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How does a brain - less than 3 pounds of wrinkly pink matter - enable a person to sense their environment, think, feel, make decisions, remember things, and control every behavior? This is one of the greatest mysteries of life. For teachers interested in teaching students about the brain and its neurons, here is a set of lesson plans for exploring your brain.
Here's my current syllabus for an introductory college biology course for undergraduates planning on entering elementary teaching. This is NOT your traditionalcollege biology course. The goal of this course is to give students mastery over theconcepts required of K-8 students in California in a hands-on, experiential way.
I used this to show my students what happens during menstruation. I have them fill out where the flow is, when ovulation happens, when the lining begins to shed, and when are the prime times to have sex for fertilization (or the prime times to avoid sex!)
I included readings about what happens during menstrual cycles.
I have attached my rubric, and two worksheets for my sex ed project. In our library, we have blank papers To help the students with MLA format - I have attached samples of those was well. I am sure there are a few things that need explaining, but I can't think of them now, so please email me or add comments if you have questions, or post your version of it!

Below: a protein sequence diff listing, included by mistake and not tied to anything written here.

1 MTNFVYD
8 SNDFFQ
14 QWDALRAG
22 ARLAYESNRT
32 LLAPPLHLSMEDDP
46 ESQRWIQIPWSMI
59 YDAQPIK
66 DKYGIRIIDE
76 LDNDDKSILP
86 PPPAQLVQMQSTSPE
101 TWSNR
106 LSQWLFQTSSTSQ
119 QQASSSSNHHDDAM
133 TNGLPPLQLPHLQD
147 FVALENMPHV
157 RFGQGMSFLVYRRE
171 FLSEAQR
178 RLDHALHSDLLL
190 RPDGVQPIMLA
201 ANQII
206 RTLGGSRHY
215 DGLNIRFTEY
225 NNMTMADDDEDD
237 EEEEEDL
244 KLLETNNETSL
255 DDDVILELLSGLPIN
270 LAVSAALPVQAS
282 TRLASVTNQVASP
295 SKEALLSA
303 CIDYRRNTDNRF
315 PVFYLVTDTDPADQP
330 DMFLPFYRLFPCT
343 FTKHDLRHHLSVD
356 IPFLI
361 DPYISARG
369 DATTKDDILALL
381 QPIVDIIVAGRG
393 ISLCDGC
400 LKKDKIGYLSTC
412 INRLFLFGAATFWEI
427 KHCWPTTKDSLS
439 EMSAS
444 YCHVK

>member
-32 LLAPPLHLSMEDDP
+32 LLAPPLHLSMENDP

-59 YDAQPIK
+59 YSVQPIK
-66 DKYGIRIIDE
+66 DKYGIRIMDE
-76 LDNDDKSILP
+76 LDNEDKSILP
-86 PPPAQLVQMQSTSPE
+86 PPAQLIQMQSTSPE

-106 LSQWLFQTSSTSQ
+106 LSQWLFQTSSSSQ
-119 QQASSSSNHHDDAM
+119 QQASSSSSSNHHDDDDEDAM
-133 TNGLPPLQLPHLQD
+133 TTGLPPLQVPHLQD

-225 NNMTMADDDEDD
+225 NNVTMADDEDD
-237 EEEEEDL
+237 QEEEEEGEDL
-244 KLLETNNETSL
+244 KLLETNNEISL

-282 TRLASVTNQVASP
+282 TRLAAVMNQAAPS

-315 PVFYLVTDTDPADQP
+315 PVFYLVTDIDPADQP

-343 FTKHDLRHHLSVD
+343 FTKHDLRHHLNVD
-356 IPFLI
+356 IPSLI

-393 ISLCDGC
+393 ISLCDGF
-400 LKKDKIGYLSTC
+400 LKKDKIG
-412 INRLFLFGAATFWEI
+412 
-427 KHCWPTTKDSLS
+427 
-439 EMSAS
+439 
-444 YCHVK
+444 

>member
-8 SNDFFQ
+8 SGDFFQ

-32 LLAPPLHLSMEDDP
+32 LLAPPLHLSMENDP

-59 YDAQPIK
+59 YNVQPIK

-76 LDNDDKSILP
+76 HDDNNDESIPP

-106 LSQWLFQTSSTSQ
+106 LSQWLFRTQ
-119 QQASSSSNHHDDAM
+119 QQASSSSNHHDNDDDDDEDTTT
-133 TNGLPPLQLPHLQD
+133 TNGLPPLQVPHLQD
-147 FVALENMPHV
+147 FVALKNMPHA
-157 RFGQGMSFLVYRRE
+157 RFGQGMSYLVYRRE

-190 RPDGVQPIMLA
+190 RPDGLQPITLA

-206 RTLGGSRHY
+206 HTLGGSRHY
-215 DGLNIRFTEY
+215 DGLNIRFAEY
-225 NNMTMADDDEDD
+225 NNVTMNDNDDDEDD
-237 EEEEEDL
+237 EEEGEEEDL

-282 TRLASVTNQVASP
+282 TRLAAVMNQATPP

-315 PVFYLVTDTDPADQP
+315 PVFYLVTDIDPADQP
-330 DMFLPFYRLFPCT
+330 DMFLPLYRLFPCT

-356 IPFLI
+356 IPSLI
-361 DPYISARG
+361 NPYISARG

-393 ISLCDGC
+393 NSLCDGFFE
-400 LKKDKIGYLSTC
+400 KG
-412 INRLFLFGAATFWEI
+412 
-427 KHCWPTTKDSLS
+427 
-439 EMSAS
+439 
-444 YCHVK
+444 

"Osmosis Jones" is a Warner Bros. Cartoon that follows the attack on a disease on a live action man (Bill Murray).
Grade level: Middle School, although probably suitable for integrated science class in high school as well.
Concepts: Diseases, human body systems
Found: Sometimes Blockbuster or other video stores will have it. I found it for $4 at a used bookstore!
Physiology is the study of living things – their structure, organization, and biochemistry. This unit gives students an opportunity to discover the fundamental characteristics of living things and explore some basic cell biology. Students begin with several activities culminating in the creation of a list of characteristics that all living things have in common – the characteristics of life list. From here, students learn to test for signs of life by growing microbes on agar plates, conducting biochemical tests, visualizing cells, and experimenting with photosynthesis and respiration. Finally, students learn about the organization plants and animals through dissection and the raising of plants and fish in the classroom. Throughout the unit, students return to the characteristics of life list, refining and revising their list as they learn new concepts. A planning guide for a voyage with the Marine Science Institute is included as a way for students to learn about the many forms of life in the San Francisco Bay.